Grooming your Child to Handle Peer Pressure

Friends form an integral and often an inseparable, indispensable part of a child’s life. Peer influence or the need to be accepted and appreciated by friends is a natural phenomenon of a child’s growing phase, especially during adolescence when the young minds are most susceptible to any kind of outward influence. The need to be more like their peers, to indulge in activities or things which they may otherwise refrain from doing just to conform to the norms of the peer group, and greater importance given to friends than anyone else in the world may be referred to as peer influence. Contrary to popular notion, peer influence is not always negative, it can have a positive impact on your child’s life as well. However, most of the time, peer pressure leads to stark changes in the behaviour of teenagers and young adults, which in turn causes a lot of disturbance in parents’ minds. Your 12-year-old relinquishing his/her own values to fit in with those of his/her peers may worry you, but as a parent, you have a lot that you can do to help your child cope up positively with peer influence.

Here are some ways in which you can play the role of a pal to help your son or daughter feel confident enough to stave off negative influences from peers.

Keep the spark of communication alive:- Adolescents usually tend to shrink into a shell, weaving a world of their own where communication with parents is often relegated to the background. Be an active and interested participant in your child’s life. Know his likes and dislikes, the places he loves to freak out with his friends, what all they generally do when they get together among other things. Keeping a friendly approach will make them feel comfortable in situations where they wish to share some secrets with you.

Explain things with a patient and gentle approach:- In case you feel your child is under any sort of negative influence from his/her peers, do not rush to reprimand and interrogate him/ her. Remember, the person you undermine in front of your child, is often the one whom he/she trusts the most. Any kind of negative judgment may make your child upset. Hence, instead of approaching the topic directly and harshly, talk it out gently by giving your son/daughter the chance to evaluate his/her friend’s demeanour.

Do not make overtly rigid rules:- Imposing rules that go against the person your child thinks the world of, may make him/ her hostile to you. Instead make rules that are reasonable such as coming back home on time, restricting gadget-time or encouraging them to take up certain household responsibilities. If you suspect something going wrong at your child’s peer end, first try to dig into the truth before jumping onto conclusions.

Talk to your son/daughter about what friendship means to them:- Take out time to share facts about what makes a true friend. Explain that a friend who insists or compels the other one to indulge in dangerous acts or things which may be illegal or harmful is not a friend after all. It always helps your child to understand your advice better if your conversation is not opinionated and biased, but based on logic and facts. Encourage them to make friends who would have a positive influence on their lives and help them cope better with challenges. For instance, a friend who could guide and inspire your child to study well, imbue good values, develop self-esteem and stave off risky behaviour can definitely aid in bringing out the best in your child, rather than posing obstacles in his/her progress.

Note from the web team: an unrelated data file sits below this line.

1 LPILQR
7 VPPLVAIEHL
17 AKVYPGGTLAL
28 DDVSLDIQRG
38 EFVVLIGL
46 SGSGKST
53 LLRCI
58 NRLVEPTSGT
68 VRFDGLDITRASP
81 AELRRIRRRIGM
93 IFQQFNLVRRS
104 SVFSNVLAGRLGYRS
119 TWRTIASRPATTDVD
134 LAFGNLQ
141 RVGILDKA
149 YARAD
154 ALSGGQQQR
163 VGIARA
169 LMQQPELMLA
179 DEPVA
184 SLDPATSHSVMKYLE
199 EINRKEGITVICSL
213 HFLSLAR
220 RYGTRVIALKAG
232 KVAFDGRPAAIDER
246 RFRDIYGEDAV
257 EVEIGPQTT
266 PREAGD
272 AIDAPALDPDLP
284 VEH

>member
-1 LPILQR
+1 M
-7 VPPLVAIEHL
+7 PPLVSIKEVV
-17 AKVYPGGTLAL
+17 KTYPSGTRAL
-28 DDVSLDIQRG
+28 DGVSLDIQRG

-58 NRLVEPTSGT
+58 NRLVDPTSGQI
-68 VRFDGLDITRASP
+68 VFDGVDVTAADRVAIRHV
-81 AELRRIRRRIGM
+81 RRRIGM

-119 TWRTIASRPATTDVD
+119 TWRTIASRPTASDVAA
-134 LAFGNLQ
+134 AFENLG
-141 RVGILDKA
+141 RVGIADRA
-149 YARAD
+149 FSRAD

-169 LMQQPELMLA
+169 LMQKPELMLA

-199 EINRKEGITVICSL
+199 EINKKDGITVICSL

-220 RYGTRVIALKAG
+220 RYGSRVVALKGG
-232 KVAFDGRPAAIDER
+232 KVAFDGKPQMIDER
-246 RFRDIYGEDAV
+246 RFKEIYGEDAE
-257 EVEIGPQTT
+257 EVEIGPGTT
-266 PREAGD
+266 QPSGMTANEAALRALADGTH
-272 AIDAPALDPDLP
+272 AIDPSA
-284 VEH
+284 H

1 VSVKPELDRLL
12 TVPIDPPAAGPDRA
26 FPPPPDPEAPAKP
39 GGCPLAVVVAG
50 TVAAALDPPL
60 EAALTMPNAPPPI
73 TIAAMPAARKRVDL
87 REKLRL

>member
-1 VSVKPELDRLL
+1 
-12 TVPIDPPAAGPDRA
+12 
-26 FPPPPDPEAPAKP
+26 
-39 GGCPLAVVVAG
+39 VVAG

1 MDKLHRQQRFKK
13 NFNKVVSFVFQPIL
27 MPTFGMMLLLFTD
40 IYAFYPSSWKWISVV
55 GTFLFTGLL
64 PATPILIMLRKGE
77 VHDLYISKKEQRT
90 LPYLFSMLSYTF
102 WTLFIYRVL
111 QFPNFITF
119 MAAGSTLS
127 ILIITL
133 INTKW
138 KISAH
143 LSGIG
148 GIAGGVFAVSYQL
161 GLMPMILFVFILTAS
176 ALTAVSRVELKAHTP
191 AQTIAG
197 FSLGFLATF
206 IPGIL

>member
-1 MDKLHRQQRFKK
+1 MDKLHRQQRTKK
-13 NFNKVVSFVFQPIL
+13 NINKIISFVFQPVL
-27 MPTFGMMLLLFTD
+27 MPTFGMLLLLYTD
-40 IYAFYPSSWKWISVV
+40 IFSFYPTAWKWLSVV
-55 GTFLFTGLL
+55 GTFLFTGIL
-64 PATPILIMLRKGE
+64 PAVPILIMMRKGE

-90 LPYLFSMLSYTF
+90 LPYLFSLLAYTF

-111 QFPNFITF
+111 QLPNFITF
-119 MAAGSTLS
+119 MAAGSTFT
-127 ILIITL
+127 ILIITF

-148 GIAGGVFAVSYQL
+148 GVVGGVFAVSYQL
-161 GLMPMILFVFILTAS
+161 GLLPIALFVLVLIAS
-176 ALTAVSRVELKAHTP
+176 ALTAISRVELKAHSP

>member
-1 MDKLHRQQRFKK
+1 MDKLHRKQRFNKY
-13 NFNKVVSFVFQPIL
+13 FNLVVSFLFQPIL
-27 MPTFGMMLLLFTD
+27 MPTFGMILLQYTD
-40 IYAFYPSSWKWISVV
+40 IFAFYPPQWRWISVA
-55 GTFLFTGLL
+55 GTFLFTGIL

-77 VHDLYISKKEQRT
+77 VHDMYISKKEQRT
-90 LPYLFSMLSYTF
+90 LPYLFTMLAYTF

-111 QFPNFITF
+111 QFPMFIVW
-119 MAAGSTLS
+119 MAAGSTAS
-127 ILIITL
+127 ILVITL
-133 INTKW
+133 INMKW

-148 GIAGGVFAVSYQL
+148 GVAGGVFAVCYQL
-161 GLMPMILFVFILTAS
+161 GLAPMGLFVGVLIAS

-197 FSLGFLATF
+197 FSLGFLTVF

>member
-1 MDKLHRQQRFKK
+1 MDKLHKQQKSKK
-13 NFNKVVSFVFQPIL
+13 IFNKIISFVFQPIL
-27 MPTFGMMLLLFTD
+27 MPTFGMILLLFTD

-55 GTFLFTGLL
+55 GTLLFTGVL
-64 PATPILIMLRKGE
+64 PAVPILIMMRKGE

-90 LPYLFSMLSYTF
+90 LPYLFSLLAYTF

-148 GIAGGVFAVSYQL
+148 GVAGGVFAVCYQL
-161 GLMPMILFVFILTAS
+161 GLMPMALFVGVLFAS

Get to know your ward’s friends:- What better way to get to know your children’s friends than to invite them home? Call them for supper, interact with them, and with your experience and foresight, you will surely be able to identify any negative influence in the group.  

Help them develop their self-confidence:- An individual with a good self-esteem is capable of handling the negative aspects of life better. Children with low self-esteem are more vulnerable to getting influenced by others. And as parents, you are the best people around your child to boost his/her self-esteem by appreciating his/her good efforts and achievements, and telling him/her how much you believe in his/her abilities.

Help them develop thinking abilities:- Instruct your child to think before taking any step. Help him/her develop his/her thinking abilities so that he/she can judge the consequences of behavior, especially in situations where he/she feels uncomfortable. Learning to say ‘no’ to friends with a firm stand, instead of merely nodding with a tone of uncertainty, can go a long way in staving off bad influence. For instance, given a situation where an adolescent is being compelled to smoke by his peers, stating firmly “No, I cannot bear the smell of cigarettes” will have a stronger impact than merely saying “No thanks”.

Remember, being too critical of your child’s peers may only lead him/her to go against you and get dragged towards those very friends. Hence, try reinforcing behaviour that is acceptable to you and be firm about the consequences that might occur if they go beyond their set limits of acceptable actions and behaviour. Good and trustworthy friends can indeed come to your child's aid.

Finally, be an integral part of your child’s life, without being interfering or overbearing. Let them know you care for them and they mean the world to you. Once you establish a friendly and loving bond, you can be sure your child will not indulge in anything by keeping you in the dark.